Author: A. C. Gaughen
Genre: YA Historical Fiction
Publication Date: February 14, 2012
Format: Hardcover, 292 Pages
ISBN-10: 0802723462 (Walker Childrens)
ISBN-13: 978-0802723468 (Walker Childrens)
Reviewed by: Emmy
Many readers know the tale of Robin Hood, but they will be swept away by this new version full of action, secrets, and romance.
Posing as one of Robin Hood’s thieves to avoid the wrath of the evil Thief Taker Lord Gisbourne, Scarlet has kept her identity secret from all of Nottinghamshire. Only the Hood and his band know the truth: the agile thief posing as a whip of a boy is actually a fearless young woman with a secret past. Helping the people of Nottingham outwit the corrupt Sheriff of Nottingham could cost Scarlet her life as Gisbourne closes in.
It’s only her fierce loyalty to Robin—whose quick smiles and sharp temper have the rare power to unsettle her—that keeps Scarlet going and makes this fight worth dying for.
Quick & Dirty: Scarlet takes you into the heart of the Robin Hood lore with danger, romance, and a phenomenal story that will have you applauding the unique characters of Sherwood Forest. One of my favorite reads of 2012.
Opening Sentence: No one really knows ‘bout me.
Will Scarlet is not Will Scarlet. Well, not the one you’ve probably heard of. For one thing, she’s a woman. Her femininity is kept secret for her own protection, because Robin knows she’s hiding from something — he just doesn’t know what. With the Thief Taker brought into Nottinghamshire to catch Robin and his Merry Men, her secret puts everyone in danger. But despite the synopsis, the plot doesn’t really revolve around Gisbourne at all. It’s the Sheriff who’s up to no good, kidnapping and threatening to kill children to make parents pay their belated taxes. Except the taxes are so high people are starving to try and pay them, and usually only manage a fraction. Robin’s going to do everything he can to get his people (for they are rightfully his subjects) out from under the Sheriff’s tyranny. Lie, cheat, steal, and his Merry Men get into a hell of a lot of trouble along the way.
It’s the way these four — Robin, Much, John, and Scar — solve these problems that really makes the reader invested in the group. Scarlet is an amazing heroine. She’s strong and insightful, but misses out on some things — like, romantic cues — that add layers to her character and tension to the plot. Their dynamics are complex, evolving throughout the plot to add not only characterization, but really let Gaughen show off her talent. The etiquette of the period and the world building are perfect, dragging the reader into the bloody and dangerous world of romance and lies.
Without a doubt the characters are my first love in Scarlet, but the romantic subplot is a very close second. For once, it really is just a subplot, and the characters are completely fleshed out on either side. Scarlet’s not just falling for a hot guy, but a hero who’s flawed. Except, Robin is the Earl of Locksely and way out of Scar’s league. Then there’s John Little, who’s family’s horrible death has left him with some pretty sever commitment issues. But while he seems ready to put those aside for Scarlet, she’s battling her own issues that have left her scared — literally and figuratively.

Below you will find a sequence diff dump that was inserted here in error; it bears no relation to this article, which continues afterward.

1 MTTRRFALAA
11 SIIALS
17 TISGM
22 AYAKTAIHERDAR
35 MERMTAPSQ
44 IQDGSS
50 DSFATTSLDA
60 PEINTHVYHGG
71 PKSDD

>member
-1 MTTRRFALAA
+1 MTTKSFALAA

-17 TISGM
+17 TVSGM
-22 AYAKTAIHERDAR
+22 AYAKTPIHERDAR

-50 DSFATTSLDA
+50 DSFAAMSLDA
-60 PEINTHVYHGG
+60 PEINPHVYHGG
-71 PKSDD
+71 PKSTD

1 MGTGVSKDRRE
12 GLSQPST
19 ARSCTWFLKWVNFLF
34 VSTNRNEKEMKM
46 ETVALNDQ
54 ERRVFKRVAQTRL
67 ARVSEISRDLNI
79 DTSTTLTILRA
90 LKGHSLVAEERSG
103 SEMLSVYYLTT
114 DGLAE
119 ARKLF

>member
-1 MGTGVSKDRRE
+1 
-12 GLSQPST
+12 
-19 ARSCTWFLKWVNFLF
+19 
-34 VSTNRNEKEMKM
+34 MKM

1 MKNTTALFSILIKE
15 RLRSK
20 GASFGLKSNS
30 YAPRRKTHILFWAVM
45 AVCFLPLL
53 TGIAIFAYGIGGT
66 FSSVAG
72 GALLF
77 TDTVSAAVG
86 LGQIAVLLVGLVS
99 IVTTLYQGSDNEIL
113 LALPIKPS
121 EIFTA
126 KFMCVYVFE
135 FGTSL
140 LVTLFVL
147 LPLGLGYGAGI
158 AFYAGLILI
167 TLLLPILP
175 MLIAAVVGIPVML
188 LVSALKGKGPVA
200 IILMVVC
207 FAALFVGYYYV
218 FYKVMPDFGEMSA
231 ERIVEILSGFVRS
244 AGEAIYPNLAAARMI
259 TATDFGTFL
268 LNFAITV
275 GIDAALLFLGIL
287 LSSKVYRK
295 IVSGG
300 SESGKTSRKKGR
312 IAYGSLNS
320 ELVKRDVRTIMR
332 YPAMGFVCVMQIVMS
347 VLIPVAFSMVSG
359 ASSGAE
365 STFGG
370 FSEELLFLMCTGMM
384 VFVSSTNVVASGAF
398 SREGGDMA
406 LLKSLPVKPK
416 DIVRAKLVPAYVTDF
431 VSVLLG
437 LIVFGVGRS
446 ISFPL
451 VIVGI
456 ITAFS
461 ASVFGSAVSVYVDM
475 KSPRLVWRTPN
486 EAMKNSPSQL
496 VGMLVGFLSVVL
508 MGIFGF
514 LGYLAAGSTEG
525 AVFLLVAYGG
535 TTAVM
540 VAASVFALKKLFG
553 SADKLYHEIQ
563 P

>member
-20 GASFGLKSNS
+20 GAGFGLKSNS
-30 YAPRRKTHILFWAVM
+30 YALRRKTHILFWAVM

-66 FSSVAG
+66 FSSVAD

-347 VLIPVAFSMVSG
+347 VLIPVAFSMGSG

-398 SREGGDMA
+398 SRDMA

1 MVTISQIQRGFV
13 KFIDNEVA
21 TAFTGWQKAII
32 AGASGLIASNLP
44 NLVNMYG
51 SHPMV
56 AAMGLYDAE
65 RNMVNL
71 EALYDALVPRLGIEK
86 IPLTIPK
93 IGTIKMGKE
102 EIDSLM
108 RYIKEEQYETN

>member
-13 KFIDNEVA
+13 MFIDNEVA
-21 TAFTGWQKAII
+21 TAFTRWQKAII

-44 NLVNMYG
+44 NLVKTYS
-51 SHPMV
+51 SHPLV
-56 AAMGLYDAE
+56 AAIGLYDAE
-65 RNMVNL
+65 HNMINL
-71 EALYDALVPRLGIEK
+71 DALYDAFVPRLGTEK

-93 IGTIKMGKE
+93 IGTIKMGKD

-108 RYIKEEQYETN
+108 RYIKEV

It’s almost impossible to believe Gaughen is a debut author. Her writing is flawless and the voice phenomenal. There’s no way to put this book down after only a chapter. Four hours later, you may realize you only meant to read for a few minutes. It’s gripping and full of tension, with a lot of deeper emotions and issues people probably aren’t used to in a young adult novel. I pray we’ll get to visit the world of Robin Hood — if not in another installment (the book functions pretty well as a stand-alone, but you are left wanting more) then maybe in a spinoff. After all, Richard’s got to come back form the Crusades and give Robin his title back, right? Right?!
I slipped a knife from inside my vest and aimed at the brute’s open hand, the one not shaking Amy, with the unprotected palm toward me. I whipped it at him and yelled, “Amy!”
He dropped her with a roar of pain, and she shrieked and ran to me. I crouched down and caught her. “Run to your mam’s; don’t open the door for them,” I whispered to her.
She continued to cry but she obeyed me, running like the Devil himself were on her heels.
The man pulled out the knife as his counterpart unsheathed his sword. Swords are terrible. They are naught but big, heavy knives that most don’t know how to use right. I drew two more knives as they came at me.
“You’ll regret that, lad,” the one said. His hand were dripping red, though, so I were fair sure I wouldn’t regret that.
“Make me,” I challenged.
FTC Advisory: Walker Childrens/Bloomsbury provided me with a copy of Scarlet. No goody bags, sponsorships, “material connections,” or bribes were exchanged for my review. In addition, I don’t receive affiliate fees for anything purchased via links from my site.
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